- How about we move this to the end of the section, after the idea of "ladders" has already been broached, and say something like:
- Nietzsche argues that noble and base are distinguished by more than what they value as "good." Even where there is agreement over what is good, what men consider a sufficient sign of possessing what is good differs (§194). Nietzsche describes love as the desire to possess a woman. The most unrefined form of the desire is also the most readily identifiable as a desire to possess another: control over the woman's body. A subtler desire to possess her wants her soul, as well, and thus wants her to be willing to sacrifice herself for her lover. Nietzsche describes this as a more complete possession. A still more refined desire to possess her prompts a concern that she might be willing to sacrifice what she desires for a mistaken image of her lover. This leads some lovers to want their women to know them deep down so that their sacrifice really is a sacrifice for them. A similar rank-ordering applies to statesmen, the less refined not caring whether they attain power by fraud, the more refined not taking pleasure in the people's love unless they love the statesman for who he really is. In both cases, the more spiritualized form of the desire to possess also demands one possess what is good more completely.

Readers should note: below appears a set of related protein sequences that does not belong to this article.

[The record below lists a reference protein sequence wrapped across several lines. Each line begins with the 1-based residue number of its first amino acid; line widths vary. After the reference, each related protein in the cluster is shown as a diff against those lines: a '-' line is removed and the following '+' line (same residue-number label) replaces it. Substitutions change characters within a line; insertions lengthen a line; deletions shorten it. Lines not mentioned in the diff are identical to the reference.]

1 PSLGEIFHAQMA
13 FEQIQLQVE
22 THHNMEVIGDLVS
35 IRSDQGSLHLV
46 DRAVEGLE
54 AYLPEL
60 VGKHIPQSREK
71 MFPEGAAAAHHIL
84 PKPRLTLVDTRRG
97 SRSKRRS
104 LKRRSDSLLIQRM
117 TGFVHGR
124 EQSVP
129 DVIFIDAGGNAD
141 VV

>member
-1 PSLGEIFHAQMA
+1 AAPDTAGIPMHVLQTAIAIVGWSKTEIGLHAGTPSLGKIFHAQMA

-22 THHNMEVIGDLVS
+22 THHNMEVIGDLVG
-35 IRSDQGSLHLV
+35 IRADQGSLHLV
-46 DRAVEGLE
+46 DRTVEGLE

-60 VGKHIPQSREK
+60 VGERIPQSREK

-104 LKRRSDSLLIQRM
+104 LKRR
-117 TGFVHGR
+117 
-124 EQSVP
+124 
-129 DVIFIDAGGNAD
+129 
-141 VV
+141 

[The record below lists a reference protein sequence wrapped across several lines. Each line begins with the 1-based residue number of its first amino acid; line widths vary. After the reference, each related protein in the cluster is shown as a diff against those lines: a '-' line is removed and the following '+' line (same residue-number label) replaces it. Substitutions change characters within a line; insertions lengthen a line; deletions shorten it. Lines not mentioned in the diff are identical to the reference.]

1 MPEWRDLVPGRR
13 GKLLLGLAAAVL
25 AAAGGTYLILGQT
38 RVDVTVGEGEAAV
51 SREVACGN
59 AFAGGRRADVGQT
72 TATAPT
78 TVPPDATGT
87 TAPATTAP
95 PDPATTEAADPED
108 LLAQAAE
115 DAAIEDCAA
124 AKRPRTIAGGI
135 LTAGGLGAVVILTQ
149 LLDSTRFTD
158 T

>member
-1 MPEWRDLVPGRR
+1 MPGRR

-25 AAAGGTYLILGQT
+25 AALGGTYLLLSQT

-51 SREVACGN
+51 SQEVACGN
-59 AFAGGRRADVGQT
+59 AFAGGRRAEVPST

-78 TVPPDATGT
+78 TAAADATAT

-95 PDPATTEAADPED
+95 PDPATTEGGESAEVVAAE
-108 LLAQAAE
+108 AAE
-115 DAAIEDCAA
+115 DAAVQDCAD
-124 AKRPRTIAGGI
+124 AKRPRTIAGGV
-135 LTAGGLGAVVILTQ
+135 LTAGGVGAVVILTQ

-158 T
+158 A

- RJC TalkContribs 17:59, 8 December 2011 (UTC)
Please, do it yourself, though I am not sure, if it is a transcription of the original Nietzsche's ideas in §194, but it doesn't already sound tautologicaly. Thank you. Chomsky (talk) 09:06, 9 December 2011 (UTC)
I must admit, that your transcription of the Nietzsche's original text is very good. It made possible for me to understand even the text in my mother tongue. But I don't understand to your instruction above this transcription and therefore I can't incorporate
it this transcription into the article. Forgive me. Thank you. Chomsky (talk) 09:36, 9 December 2011 (UTC)